Turn the news on for less than a minute and you'll start scavenging through your medicine cabinet for your Xanax. Add motherhood to the mix and you'll find yourself a regular at Dr. Bob's Therapy Group at Ancora State Hospital.
It's pretty hard not to live in fear these days. Heck, you can't take a water with you on a plane anymore. That in itself makes me want to run to a bunker in New Mexico. But I'm pretty sure being a mother trumps the "no liquids" rule when it comes to fear.
I wasn't always a scaredy cat - in fact, just a few years ago, I was scoffing in the face of fear. Granted you wouldn't have seen me jumping off a bridge with a huge elastic band strapped to my ankles or French kissing a python, but anything else, I laughed. Writing a thesis, authoring a textbook - even living in Mississippi? BAH.
Actually. TRIPLE BAH.
But then I had a kid. And she sucked away any brass balls I might have had. And fear took over.
It's not something I think about on a minute-by-minute basis. Surely then I would most definitely be in need of a good Psychiatrist and a padded room. But, if I take the time to think about everything that could happen, I have to admit that fear does give me a run for my money.
I fear for her life, her happiness, and her joy. I fear that I will not be good enough and that I will fail. I fear that I will die not seeing her grow up, or that she will die and I will not be able to go on living. I fear that she will hurt herself or be hurt by someone else and have no ability to recover.
You get my drift. I'm practically medicatable.
And then I fear that, too.
I realize that the only thing my fear will do is keep me from mothering the way I should. And the example it sets for my daughter is one that I don't wish for her to see. I can only say "be careful" or "watch out" or "make sure you have your cell phone on at all times or I'm going to come stalk you" so many times until she thinks I'm a lunatic, but more importantly, that I don't believe in her.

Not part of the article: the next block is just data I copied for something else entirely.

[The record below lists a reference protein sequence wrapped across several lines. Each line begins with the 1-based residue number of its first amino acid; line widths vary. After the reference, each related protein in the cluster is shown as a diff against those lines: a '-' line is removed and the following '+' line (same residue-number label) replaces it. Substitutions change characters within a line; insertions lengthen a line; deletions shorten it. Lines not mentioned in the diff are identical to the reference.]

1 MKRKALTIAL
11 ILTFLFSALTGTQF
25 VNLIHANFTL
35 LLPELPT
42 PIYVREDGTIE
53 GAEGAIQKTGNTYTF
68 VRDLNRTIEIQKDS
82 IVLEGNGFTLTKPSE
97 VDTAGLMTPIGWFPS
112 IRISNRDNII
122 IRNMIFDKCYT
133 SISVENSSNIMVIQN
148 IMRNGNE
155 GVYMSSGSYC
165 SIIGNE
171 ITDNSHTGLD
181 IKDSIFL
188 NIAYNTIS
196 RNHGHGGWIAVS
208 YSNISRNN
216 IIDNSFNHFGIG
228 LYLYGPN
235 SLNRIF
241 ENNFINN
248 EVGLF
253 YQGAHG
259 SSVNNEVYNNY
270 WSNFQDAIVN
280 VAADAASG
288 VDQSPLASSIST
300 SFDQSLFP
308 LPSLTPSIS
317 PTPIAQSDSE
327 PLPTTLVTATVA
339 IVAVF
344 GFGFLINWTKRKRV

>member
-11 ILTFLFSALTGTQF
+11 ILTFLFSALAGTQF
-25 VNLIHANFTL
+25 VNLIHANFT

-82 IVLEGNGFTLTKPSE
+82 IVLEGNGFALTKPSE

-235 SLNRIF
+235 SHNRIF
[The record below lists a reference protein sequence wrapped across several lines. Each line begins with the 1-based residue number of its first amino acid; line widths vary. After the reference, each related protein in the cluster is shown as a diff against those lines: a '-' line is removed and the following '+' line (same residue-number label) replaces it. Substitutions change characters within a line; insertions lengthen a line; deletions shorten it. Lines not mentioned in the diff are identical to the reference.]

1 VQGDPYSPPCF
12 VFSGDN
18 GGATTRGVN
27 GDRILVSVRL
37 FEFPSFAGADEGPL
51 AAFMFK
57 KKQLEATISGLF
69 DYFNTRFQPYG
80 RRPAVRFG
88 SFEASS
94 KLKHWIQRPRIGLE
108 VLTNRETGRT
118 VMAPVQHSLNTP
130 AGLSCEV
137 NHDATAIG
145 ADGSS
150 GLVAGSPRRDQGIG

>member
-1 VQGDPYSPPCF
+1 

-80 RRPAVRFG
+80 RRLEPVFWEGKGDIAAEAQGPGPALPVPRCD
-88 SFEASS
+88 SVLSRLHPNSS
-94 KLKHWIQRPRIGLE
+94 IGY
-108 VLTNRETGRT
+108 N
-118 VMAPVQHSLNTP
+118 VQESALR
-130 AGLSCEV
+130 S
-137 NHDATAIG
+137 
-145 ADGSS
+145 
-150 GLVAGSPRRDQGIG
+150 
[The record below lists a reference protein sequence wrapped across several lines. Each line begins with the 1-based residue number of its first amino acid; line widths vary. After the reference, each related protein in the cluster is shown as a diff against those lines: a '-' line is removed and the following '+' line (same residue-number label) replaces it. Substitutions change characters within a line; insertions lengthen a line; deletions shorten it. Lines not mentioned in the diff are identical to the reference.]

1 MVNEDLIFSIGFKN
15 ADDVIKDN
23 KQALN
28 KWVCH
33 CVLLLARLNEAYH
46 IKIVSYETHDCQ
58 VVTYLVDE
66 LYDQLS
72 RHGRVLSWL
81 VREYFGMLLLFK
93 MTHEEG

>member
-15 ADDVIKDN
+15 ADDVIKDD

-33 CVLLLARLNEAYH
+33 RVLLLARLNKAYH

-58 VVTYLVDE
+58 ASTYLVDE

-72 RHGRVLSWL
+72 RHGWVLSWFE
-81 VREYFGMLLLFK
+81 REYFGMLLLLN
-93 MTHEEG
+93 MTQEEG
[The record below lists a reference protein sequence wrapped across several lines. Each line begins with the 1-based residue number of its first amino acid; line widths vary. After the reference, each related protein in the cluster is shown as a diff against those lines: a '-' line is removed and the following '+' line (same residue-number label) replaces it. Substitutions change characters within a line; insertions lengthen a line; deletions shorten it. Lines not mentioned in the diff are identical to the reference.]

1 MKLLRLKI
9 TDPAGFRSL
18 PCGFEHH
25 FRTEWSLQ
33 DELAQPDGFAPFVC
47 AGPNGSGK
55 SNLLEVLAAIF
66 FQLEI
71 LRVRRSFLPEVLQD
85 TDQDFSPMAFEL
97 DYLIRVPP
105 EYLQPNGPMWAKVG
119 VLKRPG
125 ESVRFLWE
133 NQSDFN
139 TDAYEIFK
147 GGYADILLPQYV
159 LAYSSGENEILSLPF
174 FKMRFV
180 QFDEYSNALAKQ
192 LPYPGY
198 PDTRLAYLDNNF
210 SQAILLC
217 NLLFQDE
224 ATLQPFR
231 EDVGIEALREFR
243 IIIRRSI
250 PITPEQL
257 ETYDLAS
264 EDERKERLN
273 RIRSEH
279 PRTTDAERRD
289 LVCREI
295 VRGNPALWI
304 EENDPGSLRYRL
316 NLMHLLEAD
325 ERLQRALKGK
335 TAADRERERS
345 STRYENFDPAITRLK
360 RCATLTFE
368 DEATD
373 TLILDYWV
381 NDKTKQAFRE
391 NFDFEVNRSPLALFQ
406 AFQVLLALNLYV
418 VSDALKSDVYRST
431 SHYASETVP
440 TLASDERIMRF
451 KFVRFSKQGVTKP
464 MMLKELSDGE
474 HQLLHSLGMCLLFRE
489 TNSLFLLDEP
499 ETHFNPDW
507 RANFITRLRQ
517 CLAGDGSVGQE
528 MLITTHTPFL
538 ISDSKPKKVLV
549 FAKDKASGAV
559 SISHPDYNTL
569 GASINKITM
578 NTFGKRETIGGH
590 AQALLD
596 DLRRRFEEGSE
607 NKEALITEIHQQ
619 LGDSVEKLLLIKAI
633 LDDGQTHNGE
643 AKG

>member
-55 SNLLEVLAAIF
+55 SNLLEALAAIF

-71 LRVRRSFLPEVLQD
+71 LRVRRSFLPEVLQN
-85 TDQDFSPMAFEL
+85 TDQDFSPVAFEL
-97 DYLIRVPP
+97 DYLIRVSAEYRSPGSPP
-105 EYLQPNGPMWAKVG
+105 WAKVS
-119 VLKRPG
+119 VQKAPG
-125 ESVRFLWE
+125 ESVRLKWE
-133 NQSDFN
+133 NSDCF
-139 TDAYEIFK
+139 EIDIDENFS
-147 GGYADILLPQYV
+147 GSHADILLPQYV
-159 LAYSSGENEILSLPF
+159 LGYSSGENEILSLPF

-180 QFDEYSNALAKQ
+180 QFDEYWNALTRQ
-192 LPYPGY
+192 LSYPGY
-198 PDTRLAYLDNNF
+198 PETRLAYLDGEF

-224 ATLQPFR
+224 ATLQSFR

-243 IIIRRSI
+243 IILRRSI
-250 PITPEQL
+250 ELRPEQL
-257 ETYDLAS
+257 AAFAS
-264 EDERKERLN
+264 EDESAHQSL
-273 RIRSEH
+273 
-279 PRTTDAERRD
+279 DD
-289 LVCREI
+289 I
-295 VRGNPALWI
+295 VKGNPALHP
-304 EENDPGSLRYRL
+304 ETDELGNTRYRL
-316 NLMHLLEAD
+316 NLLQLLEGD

It seems that the love for my daughter has now turned into fear. And the fear will do no good. It can't. All it does it take from what could be.
So I've decided to turn my fear into faith. And my terror into trust. And live conscientiously, with hopeful caution.
I must believe that my new baby will be okay, and that we all will make it through another day, week, and month with beautiful children that love life, and deserve to see it without their mother's fear clouding their every step.
I must believe in the goodness of the world and that when we put good things into it, good things will come to us. It's the only way I can get through the days when it seems like everything around me is falling apart - with wars, violence, pain, and suffering. It's the only way things will make sense to me.
Aside from a few bumps and severe road blocks, the world has yet to do me wrong. Far be it for me to let those few experiences taint my view. And better, I can't let them take away what I believe about life. Because believing in all that is good means believing in my daughter.
And that's the best gift I can ever give her.